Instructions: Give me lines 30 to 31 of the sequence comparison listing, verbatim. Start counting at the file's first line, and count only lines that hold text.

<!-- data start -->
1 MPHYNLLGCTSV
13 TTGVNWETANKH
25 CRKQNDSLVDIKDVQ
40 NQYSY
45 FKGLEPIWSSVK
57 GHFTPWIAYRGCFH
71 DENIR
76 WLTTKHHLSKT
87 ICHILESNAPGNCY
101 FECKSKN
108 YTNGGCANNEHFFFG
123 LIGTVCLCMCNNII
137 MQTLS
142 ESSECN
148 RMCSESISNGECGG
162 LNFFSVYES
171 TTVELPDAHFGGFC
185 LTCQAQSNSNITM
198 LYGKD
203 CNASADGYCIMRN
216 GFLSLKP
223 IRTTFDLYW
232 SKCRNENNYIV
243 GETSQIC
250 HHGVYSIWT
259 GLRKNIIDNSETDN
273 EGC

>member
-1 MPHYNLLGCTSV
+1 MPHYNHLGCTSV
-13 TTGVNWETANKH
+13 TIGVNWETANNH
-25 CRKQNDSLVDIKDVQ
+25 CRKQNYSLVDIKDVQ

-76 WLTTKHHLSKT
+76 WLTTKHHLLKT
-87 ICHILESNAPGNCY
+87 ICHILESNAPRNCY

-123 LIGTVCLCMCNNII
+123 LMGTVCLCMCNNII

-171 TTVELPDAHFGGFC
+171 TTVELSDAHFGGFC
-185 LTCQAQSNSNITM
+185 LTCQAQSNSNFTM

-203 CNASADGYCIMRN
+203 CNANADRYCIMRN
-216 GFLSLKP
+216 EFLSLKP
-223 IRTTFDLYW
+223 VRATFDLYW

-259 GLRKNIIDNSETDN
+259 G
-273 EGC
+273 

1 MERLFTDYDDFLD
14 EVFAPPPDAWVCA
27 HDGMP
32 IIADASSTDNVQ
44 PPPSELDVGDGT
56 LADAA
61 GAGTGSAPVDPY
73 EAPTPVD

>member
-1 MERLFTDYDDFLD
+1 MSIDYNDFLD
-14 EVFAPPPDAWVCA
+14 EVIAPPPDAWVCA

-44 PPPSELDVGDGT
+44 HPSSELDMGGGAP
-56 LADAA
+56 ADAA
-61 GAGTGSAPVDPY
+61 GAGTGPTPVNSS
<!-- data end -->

+1 MPHYNHLGCTSV
-13 TTGVNWETANKH